WATVA Where To Ride Planning Map


Purchase the VVMapping Map Book

Printed map book with over 150 pages of color maps from around Wisconsin.

Sold by National Motorsports Services.

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Economic Data for ATVs & UTVs

 The following are economic impact studies that have been conducted to showcase the economic benefits ATVs and UTVs are towards a community.

Jackson County ATV/UTV Trail Study Survey Report, 2019 (June 2020/11)

The purpose of this study was to obtain trail surface preferences of ATV and UTV users of the Jackson County trail network and to solicit feedback about their trail experiences.

File Name: Jackson-County-Trail-Study-Survey-2019-FINAL-Report
File Size: 1.8 mb
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Jackson County ATV Trail Users Survey Report (2015)

The purpose of this study was to assess the economic impact of users of the Jackson County trail network and to solicit feedback from riders about their experience. Survey data were collected by intercept interviews with trail users during the 2015 trail season (May 16 to October 15).

File Name: Jackson-County-ATV-Trail-User-Report-FINAL-V1-3-003-004
File Size: 2.9 mb
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Outdoor Recreation Satellite Account: Prototype Statistics for 2012-2016

Prototype statistics from the Outdoor Recreation Satellite Account (ORSA) released by the U.S. Department of Commerce's Bureau of Economic Analysis (BEA) show that the outdoor recreation economy accounted for 2.0 percent ($373.7 billion) of current-dollar GDP in 2016 (table 1). In addition, the outdoor recreation economy grew 3.8 percent in 2016, compared to growth of 2.8 percent in the overall economy.

File Name: Department-of-Commerce-Survey-Motorized-Recreation
File Size: 293 kb
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A Case Study of Cheese Country Trail Users & Economic Impacts in Southwestern Wisconsin (2012)

Motorized trail use is an important activity throughout the Lake States and is an important component of outdoor recreation in Wisconsin. As an enjoyable activity for all ages, it represents a particularly important form of outdoor recreation for older adults. The presence of places to ride and trails that connect communities provides these recreationists with a varied and enjoyable landscape within which to enjoy the Wisconsin outdoors. Motorized use trails also provide important assets for the development of tourism within rural communities.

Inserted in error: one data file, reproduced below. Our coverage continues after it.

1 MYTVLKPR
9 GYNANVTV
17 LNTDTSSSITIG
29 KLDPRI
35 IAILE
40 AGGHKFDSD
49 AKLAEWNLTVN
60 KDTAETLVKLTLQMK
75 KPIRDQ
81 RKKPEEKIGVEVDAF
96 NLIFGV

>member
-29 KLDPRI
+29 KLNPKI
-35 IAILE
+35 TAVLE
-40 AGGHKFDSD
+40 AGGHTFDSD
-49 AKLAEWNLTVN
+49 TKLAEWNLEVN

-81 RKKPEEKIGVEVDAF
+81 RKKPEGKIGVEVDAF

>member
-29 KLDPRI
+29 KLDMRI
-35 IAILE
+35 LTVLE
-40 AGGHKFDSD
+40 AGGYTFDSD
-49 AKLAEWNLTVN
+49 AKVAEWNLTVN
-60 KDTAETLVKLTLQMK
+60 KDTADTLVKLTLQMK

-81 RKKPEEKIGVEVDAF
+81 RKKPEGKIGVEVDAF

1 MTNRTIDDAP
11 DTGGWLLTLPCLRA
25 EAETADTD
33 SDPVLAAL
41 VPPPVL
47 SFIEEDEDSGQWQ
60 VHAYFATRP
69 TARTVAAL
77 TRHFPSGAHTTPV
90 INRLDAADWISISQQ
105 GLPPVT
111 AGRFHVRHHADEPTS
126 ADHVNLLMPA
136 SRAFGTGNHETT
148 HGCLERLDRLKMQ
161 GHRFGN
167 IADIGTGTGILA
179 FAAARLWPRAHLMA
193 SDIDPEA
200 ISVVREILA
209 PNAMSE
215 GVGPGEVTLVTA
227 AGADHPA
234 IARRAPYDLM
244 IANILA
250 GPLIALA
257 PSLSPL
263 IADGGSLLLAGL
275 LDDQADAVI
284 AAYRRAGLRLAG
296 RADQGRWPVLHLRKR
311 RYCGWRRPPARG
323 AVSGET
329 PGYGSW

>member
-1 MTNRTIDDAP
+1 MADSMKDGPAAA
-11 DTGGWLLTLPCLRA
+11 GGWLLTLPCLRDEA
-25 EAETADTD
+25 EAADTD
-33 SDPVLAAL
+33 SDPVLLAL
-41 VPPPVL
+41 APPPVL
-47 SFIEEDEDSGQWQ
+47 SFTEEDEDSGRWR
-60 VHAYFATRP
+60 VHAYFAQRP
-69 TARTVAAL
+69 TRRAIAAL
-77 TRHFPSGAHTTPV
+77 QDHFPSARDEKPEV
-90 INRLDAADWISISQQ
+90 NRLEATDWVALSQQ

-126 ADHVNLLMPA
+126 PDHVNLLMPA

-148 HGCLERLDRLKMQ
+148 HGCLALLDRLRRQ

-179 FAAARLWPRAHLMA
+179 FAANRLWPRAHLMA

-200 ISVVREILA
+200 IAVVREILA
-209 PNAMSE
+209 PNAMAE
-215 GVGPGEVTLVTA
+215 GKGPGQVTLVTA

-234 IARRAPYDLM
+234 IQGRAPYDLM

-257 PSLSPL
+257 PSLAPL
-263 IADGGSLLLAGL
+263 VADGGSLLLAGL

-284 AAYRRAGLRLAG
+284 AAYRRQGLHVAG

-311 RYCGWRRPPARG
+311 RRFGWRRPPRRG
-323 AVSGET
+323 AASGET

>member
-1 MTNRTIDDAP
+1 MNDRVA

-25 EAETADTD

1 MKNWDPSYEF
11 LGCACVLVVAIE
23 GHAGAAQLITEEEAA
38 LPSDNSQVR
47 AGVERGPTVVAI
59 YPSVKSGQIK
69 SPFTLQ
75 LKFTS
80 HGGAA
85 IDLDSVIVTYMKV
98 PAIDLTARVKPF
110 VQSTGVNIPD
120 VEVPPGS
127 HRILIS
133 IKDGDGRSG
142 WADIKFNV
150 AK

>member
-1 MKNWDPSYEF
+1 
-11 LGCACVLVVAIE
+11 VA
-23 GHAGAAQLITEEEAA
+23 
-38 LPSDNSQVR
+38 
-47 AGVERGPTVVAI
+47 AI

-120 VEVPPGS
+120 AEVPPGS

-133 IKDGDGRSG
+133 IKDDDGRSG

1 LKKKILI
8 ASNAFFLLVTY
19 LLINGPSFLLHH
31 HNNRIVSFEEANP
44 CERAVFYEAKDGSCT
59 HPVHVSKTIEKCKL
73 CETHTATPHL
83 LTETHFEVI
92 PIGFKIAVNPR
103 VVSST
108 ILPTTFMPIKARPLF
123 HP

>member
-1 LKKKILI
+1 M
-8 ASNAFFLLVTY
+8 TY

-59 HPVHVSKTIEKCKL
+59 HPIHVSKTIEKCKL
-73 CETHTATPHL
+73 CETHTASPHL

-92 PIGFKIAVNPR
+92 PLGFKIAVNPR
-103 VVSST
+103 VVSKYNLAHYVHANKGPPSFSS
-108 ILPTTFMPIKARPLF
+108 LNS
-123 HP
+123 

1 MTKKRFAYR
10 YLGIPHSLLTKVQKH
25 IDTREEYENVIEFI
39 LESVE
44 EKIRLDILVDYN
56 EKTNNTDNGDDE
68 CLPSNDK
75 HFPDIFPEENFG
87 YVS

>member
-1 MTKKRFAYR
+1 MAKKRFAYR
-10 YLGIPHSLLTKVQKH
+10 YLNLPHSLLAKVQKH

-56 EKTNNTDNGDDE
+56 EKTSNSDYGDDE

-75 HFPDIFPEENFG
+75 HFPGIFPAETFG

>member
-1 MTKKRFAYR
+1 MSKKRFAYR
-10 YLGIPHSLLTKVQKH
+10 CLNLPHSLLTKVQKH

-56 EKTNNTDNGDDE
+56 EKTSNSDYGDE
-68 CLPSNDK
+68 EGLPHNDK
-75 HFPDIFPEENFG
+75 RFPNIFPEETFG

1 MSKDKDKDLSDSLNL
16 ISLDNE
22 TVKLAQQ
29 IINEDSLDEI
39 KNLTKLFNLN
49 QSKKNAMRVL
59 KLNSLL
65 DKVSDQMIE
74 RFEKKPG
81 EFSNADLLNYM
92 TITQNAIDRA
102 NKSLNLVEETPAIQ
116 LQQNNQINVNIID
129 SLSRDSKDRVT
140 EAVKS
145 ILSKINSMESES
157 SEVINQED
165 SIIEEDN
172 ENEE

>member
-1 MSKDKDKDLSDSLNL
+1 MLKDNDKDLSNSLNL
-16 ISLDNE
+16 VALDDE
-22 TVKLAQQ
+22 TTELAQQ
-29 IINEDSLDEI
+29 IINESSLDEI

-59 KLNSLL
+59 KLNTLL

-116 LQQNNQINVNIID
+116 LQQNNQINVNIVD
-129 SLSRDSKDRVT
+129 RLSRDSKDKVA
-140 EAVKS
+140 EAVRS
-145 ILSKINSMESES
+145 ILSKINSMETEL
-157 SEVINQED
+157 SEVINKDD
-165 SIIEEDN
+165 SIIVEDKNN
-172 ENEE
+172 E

In this report, we raise issues relevant to motorized recreational use of trails and the communities that find themselves affected by these trail users. We do this from a community development context and focus on the developmental attributes of trail user impacts as an externally driven community economic stimulus. As evidence, we support this with case study research of the Cheese Country Trail in Green, Lafayette, and Iowa Counties of southwestern Wisconsin.

File Name: 2012-Cheese-Country-Trail-Survey-Results
File Size: 2.1 mb
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Economic & Demographic Profile of Wisconsin's ATV Users (2004)

In an attempt to gather more information about Wisconsinís ATV riders, the Department of Tourism partnered with the Wisconsin All-Terrain Vehicle Association (WATVA) and the University of Wisconsinís Department of Urban and Regional Planning to gather marketing and economic impact information. The objectives of the research were: 1) to define an ATV rider (age, educational level, and residence); 2) to describe characteristics of the ATV trip (length of overnight stays, overnight accommodations, and party size), 3) to identify the userís reasons for being in the area and other attractions/activities they will participate in while on this trip; 4) to assess the importance of various aspects of ATV trail riding; 5) to measure user expenditures in the area; and 6) to determine the economic impact of nonresident visitors in the area.